A Melbourne audio-visual company has been told that its advertisement won’t be run in today’s Green Guide in The Age because its content exposes Fairfax to risk, leading the company to believe that the media company is self-censoring in fear of raising the ire of Treasurer Joe Hockey.

In a blog post, the owners of Carlton Audio Visual say the ad follows a theme they’ve been using for years: “Our print ads have featured a fanatic — someone either topical or famous who has appeared in black and white with googly eyes and a witty quip.” They say it’s not the first time they’ve used a prominent figure, or Hockey himself.

“Over the years we’ve featured some questionable figures, including Saddam Hussein, Stalin, Kim Jong-il and the Queen, along with numerous politicians and minor celebrities. Over the past few years we’ve attempted to steer away from mass murderers and focus more on inspirational figures, like Nikola Tesla and Charles Darwin. So when we put this ad together featuring Joe Hockey, we didn’t expect any trouble from it. In fact 2 of our print ads during the 2014 budget cycle featured Joe Hockey.”

Hockey is currently suing Fairfax for defamation over its now-infamous “treasurer for sale” headline — a case that is yet to be settled. Carlton Audio Visual wasn’t told explicitly that the ad was pulled because of Hockey, or the defamation case, but the company reached that conclusion on its own:

“This has lead to a timidity when it comes to mentioning him in their paper, featuring in their cartoons, or yes, appearing in their advertising. I would like to be clear here — Carlton Audio Visual aren’t being critical of Joe Hockey, his government or their policies positions. We’re just having a bit of fun with with one of his faux pas. As we have done in the past.”

The company says it is concerned about the precedent it sets for the media company and the government:

“What’s really upsetting for us, is the implications that the current political climate is placing on the freedom of the press, that a newspaper such as The Age feels that to publish this ad would some how enrage the treasurer, or be perceived as bias against him. We’re sorry that The Age won’t be able to publish this ad. They’ve offered to move a modified ad to the Friday edition, which means we will miss our target audience in the Green guide. We’ll be replacing Joe Hockey in the ad with someone who won’t upset their delicate position. I wonder who it will be?”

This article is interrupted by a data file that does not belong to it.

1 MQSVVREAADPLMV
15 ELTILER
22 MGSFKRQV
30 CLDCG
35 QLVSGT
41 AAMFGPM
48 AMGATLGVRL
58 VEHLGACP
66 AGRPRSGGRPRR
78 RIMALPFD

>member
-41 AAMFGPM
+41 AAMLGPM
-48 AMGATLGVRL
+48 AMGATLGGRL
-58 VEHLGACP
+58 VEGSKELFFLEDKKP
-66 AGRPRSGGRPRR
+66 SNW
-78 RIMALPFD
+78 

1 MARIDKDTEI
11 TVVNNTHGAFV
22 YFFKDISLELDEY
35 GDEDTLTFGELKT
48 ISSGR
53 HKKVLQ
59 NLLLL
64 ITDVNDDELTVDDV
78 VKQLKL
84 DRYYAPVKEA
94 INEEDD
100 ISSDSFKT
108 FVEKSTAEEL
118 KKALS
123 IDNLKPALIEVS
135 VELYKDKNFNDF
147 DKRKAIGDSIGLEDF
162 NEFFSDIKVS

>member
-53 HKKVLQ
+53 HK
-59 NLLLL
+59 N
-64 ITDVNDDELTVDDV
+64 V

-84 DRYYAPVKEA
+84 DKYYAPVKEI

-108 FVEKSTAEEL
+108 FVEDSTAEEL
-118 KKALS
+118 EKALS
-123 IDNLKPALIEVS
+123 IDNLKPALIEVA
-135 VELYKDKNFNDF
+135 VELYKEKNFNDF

Rab Turner of Carlton Audio Visual this morning told Crikey a replacement ad featuring Joseph Stalin was also rejected. The company was told “we can not go to print with your artwork that you have resubmitted. The comments and image expose Fairfax Media to risk and goes against the ACCC guidelines of appropriate content. As publishers it’s Fairfax who would be held responsible for offensive content and in its current state it could be view as defamatory.”

We note, however, that it is not possible to defame Stalin, as he is dead (and had little reputation to uphold, anyway).

We have asked Fairfax why the advertisement was rejected, and will publish their response when it is received.

UPDATE: Since publication, the owners of Carlton Audio Visual have been contacted by The Age and told that the original advertisement featuring Joe Hockey could be run in the paper. Rab Turner from Carlton Audio Visual told Crikey, “apparently someone at Fairfax reads your column”.

Fairfax did not deny the ad was originally rejected for publication. Editor-in-chief of The Age, Andrew Holden, said: “The ad has gone through the normal processes and has been cleared for publication. It is a bit of fun and it makes it perfectly clear who stands behind the artwork. And I can assure everyone that we are no more timid in our coverage of the Treasurer because of his legal action than we were before the story ran. You only have to look at our coverage over the past couple of weeks — of the cash for the Indonesian boat crew, or Bill Shorten’s union days — to know that we publish without fear or favour.”​

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Peter Fray
Peter Fray
Editor-in-chief of Crikey
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